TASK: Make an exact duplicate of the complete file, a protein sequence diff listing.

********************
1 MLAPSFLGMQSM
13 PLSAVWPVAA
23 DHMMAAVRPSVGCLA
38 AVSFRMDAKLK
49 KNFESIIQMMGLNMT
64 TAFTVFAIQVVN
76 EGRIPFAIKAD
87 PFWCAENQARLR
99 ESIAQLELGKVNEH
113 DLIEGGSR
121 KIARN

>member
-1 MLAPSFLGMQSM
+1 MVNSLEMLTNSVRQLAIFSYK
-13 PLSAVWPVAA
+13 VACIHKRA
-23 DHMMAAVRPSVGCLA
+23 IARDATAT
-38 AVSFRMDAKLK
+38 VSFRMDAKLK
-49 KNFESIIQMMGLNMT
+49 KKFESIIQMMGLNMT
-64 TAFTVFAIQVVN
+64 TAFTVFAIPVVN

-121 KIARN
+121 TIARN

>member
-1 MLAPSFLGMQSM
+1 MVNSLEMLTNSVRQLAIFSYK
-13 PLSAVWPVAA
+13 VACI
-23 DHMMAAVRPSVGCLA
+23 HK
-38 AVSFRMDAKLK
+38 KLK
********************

1 MLAPSFLGMQSM
13 PLSAVWPVAA
23 DHMMAAVRPSVGCLA
38 AVSFRMDAKLK
49 KNFESIIQMMGLNMT
64 TAFTVFAIQVVN
76 EGRIPFAIKAD
87 PFWCAENQARLR
99 ESIAQLELGKVNEH
113 DLIEGGSR
121 KIARN

>member
-1 MLAPSFLGMQSM
+1 MVNSLEMLTNSVRQLAIFSYK
-13 PLSAVWPVAA
+13 VACIHKRA
-23 DHMMAAVRPSVGCLA
+23 IARDATAT
-38 AVSFRMDAKLK
+38 VSFRMDAKLK
-49 KNFESIIQMMGLNMT
+49 KKFESIIQMMGLNMT
-64 TAFTVFAIQVVN
+64 TAFTVFAIPVVN

-121 KIARN
+121 TIARN

>member
-1 MLAPSFLGMQSM
+1 MVNSLEMLTNSVRQLAIFSYK
-13 PLSAVWPVAA
+13 VACI
-23 DHMMAAVRPSVGCLA
+23 HK
-38 AVSFRMDAKLK
+38 KLK